Radio Moves and Media Quick Takes

Eight days after news of the affair between GMA3 hosts Amy Robach and T.J. Holmes broke, Robach gave (UK's) DailyMail.com an update on their relationship: 'It's kind of over now.' The duo have been 'indefinitely' suspended from the show. Gio Benitez and Stephanie Ramos have anchored the show since Monday...

Jim Stewart, co-founder of Stax Records in Memphis, dies at age 92. During an era of racial strife, white musicians and producers worked alongside Black singers, songwriters and instrumentalists to create the “Memphis sound” embodied by Otis Redding, Isaac Hayes, Booker T. and the M.G.s, Carla and Rufus Thomas, The Staple Singers, Wilson Pickett, Sam & Dave, The Bar-Kays and many others...

They're on STRIKE for at least one day! The New York Times Guild, the union that represents more than 1,000 members at The New York Times is asking readers to not engage in any of the paper's online platforms and stand with them on the digital picket line on Thursday, December 8, 2022. The union and newspaper management were not able to reach agreement on a new contract after 20 months of negotiations...

Bomani Jones who appeared on the 'CNN This Morning' show this week now says, "Nothing I’ve said has spread like my Deion Sanders comments on CNN." He adds, “The only thing in my career that I can think of that has gone as viral as this Deion thing has, is the Donald Sterling thing in 2014.” "Coach Prime" Deion Sanders has announced he is leaving Jackson State for Colorado. He will coach JSU in the Celebration Bowl in Atlanta on December 17, 2022 at Mercedes-Benz Stadium.>Read more...

Charlamagne Tha God and DJ Envy announce The Breakfast Club will add rotating guest hosts until a permanent one is named to replace Angela Yee. >Read more...



December 27, 2010

Net Neutrality: FCC Rolls Out New Rules for Regulating Internet Traffic

What happens when they don't use Broadband and DSL lines anymore? You will be in the slow lane.

The principle of net neutrality is about keeping the hands of several powerful network operators -- AT&T, Verizon, and Comcast -- off the Internet, preventing them from taking steps to change the basic open nature of the Net that has led to its success. Net neutrality keeps the Internet as a free and open marketplace, so that a small number of telephone and cable monopolies can't choke off competition and innovation. -from Media Matters.org

The Obama administration has declared the Net Neutrality ruling by the FCC as a victory for millions of Internet users. (This ruling, not surprisingly, came about just days before the holiday season, when most of us weren't paying attention.) This is not a victory. The Net Neutrality laws voted on by the FCC calls for regulation of Internet access that enters a user's home. However there are no rules regarding wireless Internet access via mobile devices such as cellphones and smart pads. The amount of data storage is what is at stake.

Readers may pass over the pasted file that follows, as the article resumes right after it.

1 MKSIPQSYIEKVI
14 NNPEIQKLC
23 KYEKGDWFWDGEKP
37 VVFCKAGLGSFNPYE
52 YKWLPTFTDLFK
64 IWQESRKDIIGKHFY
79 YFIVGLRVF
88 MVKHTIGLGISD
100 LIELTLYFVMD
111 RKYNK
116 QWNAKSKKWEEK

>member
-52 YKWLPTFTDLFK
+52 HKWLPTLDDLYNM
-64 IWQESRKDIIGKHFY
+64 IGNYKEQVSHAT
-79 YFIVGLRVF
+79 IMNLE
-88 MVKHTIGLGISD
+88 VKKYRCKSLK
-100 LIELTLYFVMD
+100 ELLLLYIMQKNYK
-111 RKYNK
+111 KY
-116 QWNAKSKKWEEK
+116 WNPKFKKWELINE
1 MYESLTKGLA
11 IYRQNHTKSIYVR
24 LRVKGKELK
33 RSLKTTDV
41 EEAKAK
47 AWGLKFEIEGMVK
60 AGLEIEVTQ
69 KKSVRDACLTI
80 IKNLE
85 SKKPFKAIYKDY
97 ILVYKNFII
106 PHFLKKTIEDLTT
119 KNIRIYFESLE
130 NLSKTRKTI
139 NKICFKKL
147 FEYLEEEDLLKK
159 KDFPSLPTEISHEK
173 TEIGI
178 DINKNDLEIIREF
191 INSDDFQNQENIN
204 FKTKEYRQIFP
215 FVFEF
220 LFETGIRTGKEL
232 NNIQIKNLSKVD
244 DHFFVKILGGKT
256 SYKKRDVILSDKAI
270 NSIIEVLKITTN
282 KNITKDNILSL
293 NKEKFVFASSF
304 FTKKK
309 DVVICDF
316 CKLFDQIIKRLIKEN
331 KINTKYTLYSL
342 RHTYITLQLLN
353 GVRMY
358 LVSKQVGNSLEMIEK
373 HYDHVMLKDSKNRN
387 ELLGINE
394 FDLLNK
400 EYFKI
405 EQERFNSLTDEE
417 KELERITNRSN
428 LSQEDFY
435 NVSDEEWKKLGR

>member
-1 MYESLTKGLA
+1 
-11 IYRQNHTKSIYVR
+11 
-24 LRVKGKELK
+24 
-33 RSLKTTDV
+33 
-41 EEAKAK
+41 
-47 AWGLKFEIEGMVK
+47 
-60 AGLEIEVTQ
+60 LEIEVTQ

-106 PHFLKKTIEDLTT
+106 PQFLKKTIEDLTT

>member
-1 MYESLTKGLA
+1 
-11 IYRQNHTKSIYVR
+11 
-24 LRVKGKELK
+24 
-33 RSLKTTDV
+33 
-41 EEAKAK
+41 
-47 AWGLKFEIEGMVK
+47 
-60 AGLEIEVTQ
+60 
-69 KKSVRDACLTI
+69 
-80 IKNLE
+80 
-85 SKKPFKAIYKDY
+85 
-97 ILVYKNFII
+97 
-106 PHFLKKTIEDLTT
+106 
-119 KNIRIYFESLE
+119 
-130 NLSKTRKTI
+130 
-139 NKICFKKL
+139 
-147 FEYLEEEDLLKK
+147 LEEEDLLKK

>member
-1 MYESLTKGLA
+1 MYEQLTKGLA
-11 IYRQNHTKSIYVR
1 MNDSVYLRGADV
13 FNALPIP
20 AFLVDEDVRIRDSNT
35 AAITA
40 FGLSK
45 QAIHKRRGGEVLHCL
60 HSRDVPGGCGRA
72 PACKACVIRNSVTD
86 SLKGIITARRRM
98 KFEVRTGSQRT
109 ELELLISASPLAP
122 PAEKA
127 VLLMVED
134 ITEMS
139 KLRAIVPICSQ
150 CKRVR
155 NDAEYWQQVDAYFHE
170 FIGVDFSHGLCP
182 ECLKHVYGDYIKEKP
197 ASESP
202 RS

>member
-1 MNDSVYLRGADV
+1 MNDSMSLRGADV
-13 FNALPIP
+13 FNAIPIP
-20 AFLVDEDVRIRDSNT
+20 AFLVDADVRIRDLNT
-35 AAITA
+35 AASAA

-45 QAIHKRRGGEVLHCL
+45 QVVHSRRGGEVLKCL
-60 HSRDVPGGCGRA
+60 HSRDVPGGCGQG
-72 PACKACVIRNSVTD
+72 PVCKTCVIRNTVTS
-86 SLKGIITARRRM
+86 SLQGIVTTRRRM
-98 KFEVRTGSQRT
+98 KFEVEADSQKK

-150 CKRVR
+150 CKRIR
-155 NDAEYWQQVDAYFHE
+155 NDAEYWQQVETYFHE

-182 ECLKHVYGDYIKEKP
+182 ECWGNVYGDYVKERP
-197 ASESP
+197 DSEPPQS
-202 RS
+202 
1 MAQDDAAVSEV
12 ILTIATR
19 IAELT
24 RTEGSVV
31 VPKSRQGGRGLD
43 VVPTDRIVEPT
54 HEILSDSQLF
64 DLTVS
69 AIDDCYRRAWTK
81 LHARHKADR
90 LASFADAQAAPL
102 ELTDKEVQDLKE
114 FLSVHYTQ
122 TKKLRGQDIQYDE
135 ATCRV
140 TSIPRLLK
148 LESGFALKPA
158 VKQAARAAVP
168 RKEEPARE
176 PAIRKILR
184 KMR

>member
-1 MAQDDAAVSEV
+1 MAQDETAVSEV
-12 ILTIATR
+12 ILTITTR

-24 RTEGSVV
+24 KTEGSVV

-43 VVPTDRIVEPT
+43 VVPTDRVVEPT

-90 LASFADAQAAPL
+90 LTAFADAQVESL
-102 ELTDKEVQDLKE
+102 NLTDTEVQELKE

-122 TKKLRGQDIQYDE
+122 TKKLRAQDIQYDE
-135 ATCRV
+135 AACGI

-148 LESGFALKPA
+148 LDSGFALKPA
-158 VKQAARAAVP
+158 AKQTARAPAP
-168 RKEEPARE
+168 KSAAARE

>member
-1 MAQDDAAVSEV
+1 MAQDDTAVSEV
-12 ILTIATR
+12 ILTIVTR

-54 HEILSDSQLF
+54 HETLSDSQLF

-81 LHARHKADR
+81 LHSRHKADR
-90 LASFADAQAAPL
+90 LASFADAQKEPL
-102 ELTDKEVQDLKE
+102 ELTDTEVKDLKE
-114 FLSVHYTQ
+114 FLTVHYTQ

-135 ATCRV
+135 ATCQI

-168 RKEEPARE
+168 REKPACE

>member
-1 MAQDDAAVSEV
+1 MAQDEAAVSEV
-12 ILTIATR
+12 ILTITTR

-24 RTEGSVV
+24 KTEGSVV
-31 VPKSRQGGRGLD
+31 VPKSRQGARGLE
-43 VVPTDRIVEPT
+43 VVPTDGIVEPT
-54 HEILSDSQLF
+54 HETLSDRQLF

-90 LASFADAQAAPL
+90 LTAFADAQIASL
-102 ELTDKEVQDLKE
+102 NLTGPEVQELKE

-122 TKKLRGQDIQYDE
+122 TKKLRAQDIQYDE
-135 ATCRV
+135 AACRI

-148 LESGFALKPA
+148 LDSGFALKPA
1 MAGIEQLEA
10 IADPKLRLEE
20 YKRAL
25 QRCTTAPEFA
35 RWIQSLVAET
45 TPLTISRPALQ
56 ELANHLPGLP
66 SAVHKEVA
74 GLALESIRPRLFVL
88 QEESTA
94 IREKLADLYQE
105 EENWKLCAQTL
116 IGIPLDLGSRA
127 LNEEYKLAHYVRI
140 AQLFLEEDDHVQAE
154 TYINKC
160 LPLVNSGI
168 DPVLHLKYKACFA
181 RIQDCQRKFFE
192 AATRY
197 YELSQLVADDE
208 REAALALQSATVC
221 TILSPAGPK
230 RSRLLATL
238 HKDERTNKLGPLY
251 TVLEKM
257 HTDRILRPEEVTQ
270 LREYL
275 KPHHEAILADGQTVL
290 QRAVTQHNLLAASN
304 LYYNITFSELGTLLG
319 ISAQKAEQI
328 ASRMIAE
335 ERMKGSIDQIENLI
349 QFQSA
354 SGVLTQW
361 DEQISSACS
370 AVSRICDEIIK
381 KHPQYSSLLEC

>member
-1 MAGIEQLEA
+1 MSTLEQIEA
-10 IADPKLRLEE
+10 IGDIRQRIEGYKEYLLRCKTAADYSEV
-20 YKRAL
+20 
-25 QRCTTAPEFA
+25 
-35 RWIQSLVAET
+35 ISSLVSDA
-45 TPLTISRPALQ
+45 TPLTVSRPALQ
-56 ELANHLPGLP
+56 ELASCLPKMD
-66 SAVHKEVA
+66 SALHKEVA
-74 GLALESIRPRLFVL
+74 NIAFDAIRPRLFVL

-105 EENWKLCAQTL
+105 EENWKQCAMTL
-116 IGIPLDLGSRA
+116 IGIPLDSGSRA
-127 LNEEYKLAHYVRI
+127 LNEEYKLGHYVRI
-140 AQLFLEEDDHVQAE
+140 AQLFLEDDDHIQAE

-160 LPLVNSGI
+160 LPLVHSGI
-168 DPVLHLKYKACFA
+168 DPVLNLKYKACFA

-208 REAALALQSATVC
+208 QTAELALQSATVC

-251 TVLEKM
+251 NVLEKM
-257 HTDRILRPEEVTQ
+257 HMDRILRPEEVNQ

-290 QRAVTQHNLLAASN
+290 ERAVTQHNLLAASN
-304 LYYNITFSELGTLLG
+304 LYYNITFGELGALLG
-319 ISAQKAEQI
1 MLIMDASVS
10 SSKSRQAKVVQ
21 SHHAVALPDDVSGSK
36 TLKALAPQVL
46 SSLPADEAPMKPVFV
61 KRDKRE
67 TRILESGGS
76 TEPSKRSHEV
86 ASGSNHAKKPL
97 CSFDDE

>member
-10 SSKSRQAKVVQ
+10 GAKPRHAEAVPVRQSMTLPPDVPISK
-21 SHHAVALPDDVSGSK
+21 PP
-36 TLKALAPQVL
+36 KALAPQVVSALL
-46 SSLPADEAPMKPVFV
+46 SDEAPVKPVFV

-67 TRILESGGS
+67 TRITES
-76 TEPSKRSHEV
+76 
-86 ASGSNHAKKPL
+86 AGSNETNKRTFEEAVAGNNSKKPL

If you get on the internet using dial-up, then you probably could care less about this issue... but it reminds us of something that happened almost 15 years ago.

The Radio and Television TelComm Act rules passed during the Clinton administration in 1996 promised that opening up media ownership regulations would lead to better competition among media companies. This would even be good for minority owned broadcast companies too. The exact opposite happened. Large media conglomerate corporations like Clear Channel and others led the way to the lack of competition that exist in radio today. Syndicated radio shows, the lack of local coverage and corporate playlists throughout the industry is the norm. You hear the complaints everyday... you may have even said, "radio sucks."

Anyone with a clue about how the majority of Internet content will be delivered in the future, knows it will be via mobile devices. Wireless Internet access will become the standard way people will get on the web. The FCC ruling allows for wireless carriers like AT&T, Verizon, and Comcast to charge different prices for Internet access on mobile devices in the future. They can set up their own pricing packages to get on the Internet. They can even slo-o-o-o-o-w down your access to certain websites or promote their own sponsored sites on a web search.

So if you want to listen to Pandora or watch Netflix on your mobile device you're out of luck unless you want to pay a premium charge for it... that is if they let you watch it all. But if you want to use your PC or laptop ONLY then you should be OK, that is if these companies continue to deliver Internet content through broadband and DSL lines.

You decide if you want your facebook, twitter, or Netflix access BLOCKED by your wireless carrier. For musicians and singers, you decide if you want your Myspace site not being available to ALL of your fans on mobile devices. You decide...

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